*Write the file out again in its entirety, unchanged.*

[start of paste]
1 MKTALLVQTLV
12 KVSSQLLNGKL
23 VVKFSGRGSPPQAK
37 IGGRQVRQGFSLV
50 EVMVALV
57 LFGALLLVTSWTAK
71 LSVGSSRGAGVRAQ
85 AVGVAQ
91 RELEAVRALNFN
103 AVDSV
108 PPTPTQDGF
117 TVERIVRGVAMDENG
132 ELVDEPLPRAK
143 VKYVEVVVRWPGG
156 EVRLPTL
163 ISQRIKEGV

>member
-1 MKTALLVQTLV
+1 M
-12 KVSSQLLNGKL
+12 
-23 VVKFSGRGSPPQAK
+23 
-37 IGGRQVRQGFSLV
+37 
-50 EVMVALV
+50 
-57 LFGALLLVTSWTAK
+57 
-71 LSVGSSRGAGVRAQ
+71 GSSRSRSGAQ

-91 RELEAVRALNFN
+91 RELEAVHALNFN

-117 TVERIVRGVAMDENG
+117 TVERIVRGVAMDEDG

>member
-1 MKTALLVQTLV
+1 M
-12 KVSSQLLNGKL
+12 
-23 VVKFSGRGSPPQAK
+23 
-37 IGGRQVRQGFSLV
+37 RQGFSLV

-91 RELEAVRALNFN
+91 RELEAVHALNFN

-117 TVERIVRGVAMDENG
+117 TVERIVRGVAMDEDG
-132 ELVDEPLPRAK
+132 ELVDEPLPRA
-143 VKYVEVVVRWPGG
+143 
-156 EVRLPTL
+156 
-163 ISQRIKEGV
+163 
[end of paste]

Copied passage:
1 MKTALLVQTLV
12 KVSSQLLNGKL
23 VVKFSGRGSPPQAK
37 IGGRQVRQGFSLV
50 EVMVALV
57 LFGALLLVTSWTAK
71 LSVGSSRGAGVRAQ
85 AVGVAQ
91 RELEAVRALNFN
103 AVDSV
108 PPTPTQDGF
117 TVERIVRGVAMDENG
132 ELVDEPLPRAK
143 VKYVEVVVRWPGG
156 EVRLPTL
163 ISQRIKEGV

>member
-1 MKTALLVQTLV
+1 M
-12 KVSSQLLNGKL
+12 
-23 VVKFSGRGSPPQAK
+23 
-37 IGGRQVRQGFSLV
+37 
-50 EVMVALV
+50 
-57 LFGALLLVTSWTAK
+57 
-71 LSVGSSRGAGVRAQ
+71 GSSRSRSGAQ

-91 RELEAVRALNFN
+91 RELEAVHALNFN

-117 TVERIVRGVAMDENG
+117 TVERIVRGVAMDEDG

>member
-1 MKTALLVQTLV
+1 M
-12 KVSSQLLNGKL
+12 
-23 VVKFSGRGSPPQAK
+23 
-37 IGGRQVRQGFSLV
+37 RQGFSLV

-91 RELEAVRALNFN
+91 RELEAVHALNFN

-117 TVERIVRGVAMDENG
+117 TVERIVRGVAMDEDG
-132 ELVDEPLPRAK
+132 ELVDEPLPRA
-143 VKYVEVVVRWPGG
+143 
-156 EVRLPTL
+156 
-163 ISQRIKEGV
+163 